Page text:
Re: Feedback on Participation Policy
From: Mac Thomson (macthomsonme.com)
Date: Tue, 14 May 2019 07:54:50 -0700 (PDT)
Chris,

I think many of the concerns expressed in the post you shared have some 
validity. Having clear expectations (obligations?) is helpful, as is having 
some way to ‘enforce' them.

Our expectation is 25 hours of community work per adult per quarter. (Being a 
rural community, we have lots of work to do.) So we have a pretty clear 
expectation, but no enforcement. A big part of the reason is that enforcement 
is such a toxic word. No one wants to police their neighbors.

I believe that Pioneer Valley has a hub team that ‘enforces’ work 
participation. I think they stay on top of what everyone is doing and make sure 
that everyone is contributing in some way. Maybe that’s all that’s required — 
some level of people paying attention to who’s doing what.

In our community, we have no hub team and no one paying attention to who’s 
doing what. But of course, people do pay attention, but in a very inexact way. 
Jobs that are highly visible, like cleaning the common house, get seen and 
appreciated. Other jobs are behind the scenes and therefore unknown.

IMO, we would be better off if we all knew that someone was paying attention 
and making sure that everyone was contributing. As it is, many people form 
assumptions about what others are doing based on very incomplete observations.

I’m intrigued by Tom Smyth’s Gather system that makes participation more 
transparent. Maybe that’s all it takes, for people to know that others are 
paying attention. I think it’s human nature, and not the best part of our 
nature, that we behave differently when no one is watching from when someone is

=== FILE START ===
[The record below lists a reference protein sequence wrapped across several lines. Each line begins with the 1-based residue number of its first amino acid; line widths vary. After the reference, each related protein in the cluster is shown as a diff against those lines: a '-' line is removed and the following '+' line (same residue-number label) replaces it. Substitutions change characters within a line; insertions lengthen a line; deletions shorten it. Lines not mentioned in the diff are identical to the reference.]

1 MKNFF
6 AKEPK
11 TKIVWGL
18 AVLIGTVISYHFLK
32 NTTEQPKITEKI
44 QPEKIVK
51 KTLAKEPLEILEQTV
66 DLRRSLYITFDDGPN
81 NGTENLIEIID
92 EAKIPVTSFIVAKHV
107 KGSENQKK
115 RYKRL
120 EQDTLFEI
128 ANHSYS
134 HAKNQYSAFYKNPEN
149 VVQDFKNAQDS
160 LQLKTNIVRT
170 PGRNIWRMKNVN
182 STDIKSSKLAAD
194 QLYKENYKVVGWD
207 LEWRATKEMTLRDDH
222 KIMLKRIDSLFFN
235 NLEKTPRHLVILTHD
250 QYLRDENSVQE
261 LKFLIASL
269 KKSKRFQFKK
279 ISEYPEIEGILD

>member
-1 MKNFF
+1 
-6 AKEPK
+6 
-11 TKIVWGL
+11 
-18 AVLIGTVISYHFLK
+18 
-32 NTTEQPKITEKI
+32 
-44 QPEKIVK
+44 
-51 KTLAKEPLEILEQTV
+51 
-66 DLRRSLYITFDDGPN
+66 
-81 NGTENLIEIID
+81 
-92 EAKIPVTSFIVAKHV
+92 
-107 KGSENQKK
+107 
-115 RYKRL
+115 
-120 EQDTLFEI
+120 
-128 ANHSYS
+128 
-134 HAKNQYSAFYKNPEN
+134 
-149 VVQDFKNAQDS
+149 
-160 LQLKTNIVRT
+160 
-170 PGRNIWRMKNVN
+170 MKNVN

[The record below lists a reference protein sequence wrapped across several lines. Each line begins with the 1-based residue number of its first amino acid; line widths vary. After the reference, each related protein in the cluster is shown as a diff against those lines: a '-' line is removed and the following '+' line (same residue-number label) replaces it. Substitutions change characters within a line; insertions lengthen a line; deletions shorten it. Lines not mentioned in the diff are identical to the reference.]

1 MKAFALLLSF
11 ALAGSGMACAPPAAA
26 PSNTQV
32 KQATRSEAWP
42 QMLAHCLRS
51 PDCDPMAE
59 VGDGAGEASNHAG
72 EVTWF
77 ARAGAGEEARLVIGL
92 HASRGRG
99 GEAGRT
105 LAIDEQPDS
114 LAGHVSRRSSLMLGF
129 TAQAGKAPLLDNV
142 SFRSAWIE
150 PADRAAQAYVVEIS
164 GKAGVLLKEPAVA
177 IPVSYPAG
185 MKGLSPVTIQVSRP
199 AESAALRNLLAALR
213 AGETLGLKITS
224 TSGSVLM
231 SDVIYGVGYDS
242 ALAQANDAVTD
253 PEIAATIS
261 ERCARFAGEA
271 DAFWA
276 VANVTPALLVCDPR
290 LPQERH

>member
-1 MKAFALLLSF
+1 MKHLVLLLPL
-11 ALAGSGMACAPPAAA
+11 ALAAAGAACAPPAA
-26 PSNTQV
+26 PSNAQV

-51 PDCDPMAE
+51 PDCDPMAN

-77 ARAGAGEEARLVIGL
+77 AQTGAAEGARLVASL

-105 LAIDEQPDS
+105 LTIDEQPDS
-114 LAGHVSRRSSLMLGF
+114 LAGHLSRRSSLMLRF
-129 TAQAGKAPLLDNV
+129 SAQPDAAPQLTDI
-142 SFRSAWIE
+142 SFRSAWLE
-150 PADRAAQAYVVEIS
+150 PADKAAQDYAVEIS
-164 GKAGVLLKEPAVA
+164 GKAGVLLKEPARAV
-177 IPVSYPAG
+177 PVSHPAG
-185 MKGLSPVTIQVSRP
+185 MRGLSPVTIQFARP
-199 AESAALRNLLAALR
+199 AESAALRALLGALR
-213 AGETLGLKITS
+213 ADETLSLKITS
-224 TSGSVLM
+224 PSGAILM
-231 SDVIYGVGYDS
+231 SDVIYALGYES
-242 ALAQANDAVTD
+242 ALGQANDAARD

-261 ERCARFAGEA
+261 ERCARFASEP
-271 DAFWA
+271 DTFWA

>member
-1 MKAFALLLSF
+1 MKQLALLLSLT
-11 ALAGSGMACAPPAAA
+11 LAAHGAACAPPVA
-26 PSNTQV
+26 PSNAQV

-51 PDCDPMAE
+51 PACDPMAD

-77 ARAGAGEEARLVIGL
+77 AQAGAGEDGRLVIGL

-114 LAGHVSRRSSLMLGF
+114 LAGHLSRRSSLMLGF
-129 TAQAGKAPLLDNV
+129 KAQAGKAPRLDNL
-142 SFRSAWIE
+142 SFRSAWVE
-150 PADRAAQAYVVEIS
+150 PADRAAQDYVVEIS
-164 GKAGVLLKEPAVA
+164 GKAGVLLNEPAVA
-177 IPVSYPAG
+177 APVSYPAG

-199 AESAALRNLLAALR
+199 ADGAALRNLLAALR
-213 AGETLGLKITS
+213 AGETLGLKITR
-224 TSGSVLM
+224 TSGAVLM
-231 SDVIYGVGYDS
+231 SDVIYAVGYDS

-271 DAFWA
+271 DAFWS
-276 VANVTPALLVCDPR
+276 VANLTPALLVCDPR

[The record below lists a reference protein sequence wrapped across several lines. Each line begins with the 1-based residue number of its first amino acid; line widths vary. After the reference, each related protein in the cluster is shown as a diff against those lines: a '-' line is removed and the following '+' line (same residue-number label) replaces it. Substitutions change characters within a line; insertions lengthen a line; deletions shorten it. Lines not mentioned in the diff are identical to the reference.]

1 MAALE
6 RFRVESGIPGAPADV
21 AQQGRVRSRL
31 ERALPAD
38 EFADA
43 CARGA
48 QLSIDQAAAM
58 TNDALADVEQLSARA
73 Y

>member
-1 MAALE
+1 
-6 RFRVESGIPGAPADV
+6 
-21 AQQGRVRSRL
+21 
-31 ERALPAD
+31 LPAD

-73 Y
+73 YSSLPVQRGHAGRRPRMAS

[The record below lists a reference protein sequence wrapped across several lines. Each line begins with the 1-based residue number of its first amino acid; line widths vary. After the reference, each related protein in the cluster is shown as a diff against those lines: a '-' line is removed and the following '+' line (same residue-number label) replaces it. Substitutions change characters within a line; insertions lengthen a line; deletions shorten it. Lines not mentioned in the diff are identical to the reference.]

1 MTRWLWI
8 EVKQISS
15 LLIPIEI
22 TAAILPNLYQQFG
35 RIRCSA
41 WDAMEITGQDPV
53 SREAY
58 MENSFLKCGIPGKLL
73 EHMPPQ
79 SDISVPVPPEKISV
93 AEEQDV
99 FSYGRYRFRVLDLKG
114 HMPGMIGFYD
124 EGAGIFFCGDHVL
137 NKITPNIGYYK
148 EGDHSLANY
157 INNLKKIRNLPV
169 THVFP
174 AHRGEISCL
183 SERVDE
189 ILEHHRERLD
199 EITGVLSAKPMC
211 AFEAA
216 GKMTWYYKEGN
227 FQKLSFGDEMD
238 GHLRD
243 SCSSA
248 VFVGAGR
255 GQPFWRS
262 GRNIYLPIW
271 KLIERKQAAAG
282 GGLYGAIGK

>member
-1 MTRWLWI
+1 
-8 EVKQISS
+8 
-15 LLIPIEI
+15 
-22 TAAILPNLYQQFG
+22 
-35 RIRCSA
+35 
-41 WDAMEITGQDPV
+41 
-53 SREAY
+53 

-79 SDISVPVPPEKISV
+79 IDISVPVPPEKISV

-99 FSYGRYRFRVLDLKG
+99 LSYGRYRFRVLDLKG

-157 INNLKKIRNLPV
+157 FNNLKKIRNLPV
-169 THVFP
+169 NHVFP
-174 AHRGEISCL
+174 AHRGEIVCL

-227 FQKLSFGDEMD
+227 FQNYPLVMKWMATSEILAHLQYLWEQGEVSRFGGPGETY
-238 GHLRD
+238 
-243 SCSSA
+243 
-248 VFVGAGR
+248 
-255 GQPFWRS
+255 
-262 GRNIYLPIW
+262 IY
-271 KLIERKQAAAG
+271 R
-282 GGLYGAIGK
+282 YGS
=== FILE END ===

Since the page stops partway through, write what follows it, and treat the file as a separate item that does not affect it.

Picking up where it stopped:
watching. Sad, but true, we tend to behave better (do our share of the work) 
when we know someone is watching.

So in my mind, some way of monitoring work that is subtle, kind, and 
transparent would be good. Mind you that the transparency doesn’t have to be 
available to everyone in the community, but just knowing that someone is paying 
attention gives others security. Just like in our community financial system. 
We don’t all need to see all the monthly household billing details, but it 
provides great security and comfort knowing that our bookkeeper is making sure 
that every household is paying their HOA dues. Imagine the discomfort and angst 
if we simply said everyone is expected to pay their share and then payments 
were made anonymously with no one keeping track. That would likely lead to lots 
of unpleasant assumptions and judgements.

One other thing…
We do allow members to hire other members to satisfy their 25 hour work 
expectation and that has worked well. Members with lots of time and little 
money can work for members with lots of money and little time. Seems to be a 
mutually beneficial situation. The thing that would make it better for us is 
more transparency. Right now we only hear through the grapevine who is being 
paid to do work for whom so we’re left guessing who’s doing their work share 
and who’s not.

Work participation in communities is one of the top 5 tricky community topics. 
Good luck.

Cheers,
Mac

-- 
Mac Thomson

Heartwood Cohousing
Southwest Colorado
http://www.heartwoodcohousing.com


"Too many wish to be happy before becoming wise."
           -- Susanne Necker